Hardman Philips House

East Presqueisle & 4th Street, Philipsburg, Centre County, Pennsylvania

Built circa 1813, for Hardman Philips (1785-1854) who named it Moshannon Hall before it became known as "Halehurst". Hardman Philips was the youngest brother of Henry Philips who had come to America to extend the reach of their family's cotton manufacturing business and to that purpose purchased 200,000-acres in Pennsylvania, Maryland, and Kentucky. Having founded Philipsburg in 1796, Henry died just four years later. Hardman came out to America in 1810 ostensibly to oversee the growth of Philipsburg, but also to escape England where he was wanted for a trumped charge of attempted murder. Helped by his sister-in-law, the former Sophia Chew, Hardman "spearheaded an impressive commercial and industrial boom" and "supporting the town through thick and thin" he saw Philipsburg grow into a thriving town....

This house is best associated with...

Hardman Philips

Hardman Philips of Philipsburg, Pennsylvania & Gwernvale, Breconshire

1785-1855

Sophia (Lloyd) Philips

Mrs Sarah (Lloyd) Philips

1787-1874

Reuben Charles Hale

General Reuben C. Hale, of "Halehurst" Philipsburg, Pennsylvania

1812-1863

Sarah Jane Mills

Mrs Sarah Jane (Mills) Hale

1816-1884

Laura Caroline Hale

Mrs Laura Caroline (Hale) Mull

1846-1909

John Addams Mull

John A. Mull, of "Halehurst" Philipsburg, Pennsylvania

1850-1894

Having lived here on-and-off for thirty years, three years after the death of his beloved sister-in-law (1844) Hardman sold all his American property and returned to Britain, living out his final years at the Manor of Gwernvale in his wife's native Breconshire.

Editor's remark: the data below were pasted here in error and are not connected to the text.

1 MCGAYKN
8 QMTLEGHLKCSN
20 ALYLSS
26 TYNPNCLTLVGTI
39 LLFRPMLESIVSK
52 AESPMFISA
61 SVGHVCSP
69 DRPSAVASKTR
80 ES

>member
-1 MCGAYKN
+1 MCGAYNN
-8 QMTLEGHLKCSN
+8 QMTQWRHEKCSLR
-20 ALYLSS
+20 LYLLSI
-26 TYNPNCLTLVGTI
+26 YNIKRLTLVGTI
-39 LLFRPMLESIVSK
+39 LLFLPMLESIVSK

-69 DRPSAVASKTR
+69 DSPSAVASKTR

Becoming Halehurst

The house Hardman named Moshannon Hall was built by him as a 2.5-story Georgian house of five bays with a gable roof. Having sold Philipsburg to Ulmann & Stanley of New York, they sold it on just two years later to Morgan, Hale & Co., also of New York.

General Reuben Charles Hale (1812-1863) was one of the senior partners in the firm that now owned Philipsburg and he moved here with his family from about 1850. He renamed Moshannon Hall "Halehurst" and transformed it into a 3.5-story house of seven bays with a gambrel roof, 11-bedrooms and 13-fireplaces. He lived here with his wife, Sarah, and their several children. He helped build the Tyrone & Clearfield Railroad and during the Civil War served as Quartermaster of Pennsylvania. He died in 1863 and his widow remained here until her death in 1884. "Halehurst" then passed to their daughter Laura and her husband John Addams Mull who were the parents of Reuben H. Mull (1876-1953). Today, the house is the private home of Anthony P. Mull, grandson of Reuben H. Mull. 

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Contributed by Mark Meredith on 09/03/2021 and last updated on 10/03/2021.
Image (Cropped) Courtesy of Pubdog, CC-BY-SA-3.0; Hardman Philips House - NRHP Nomination Form 

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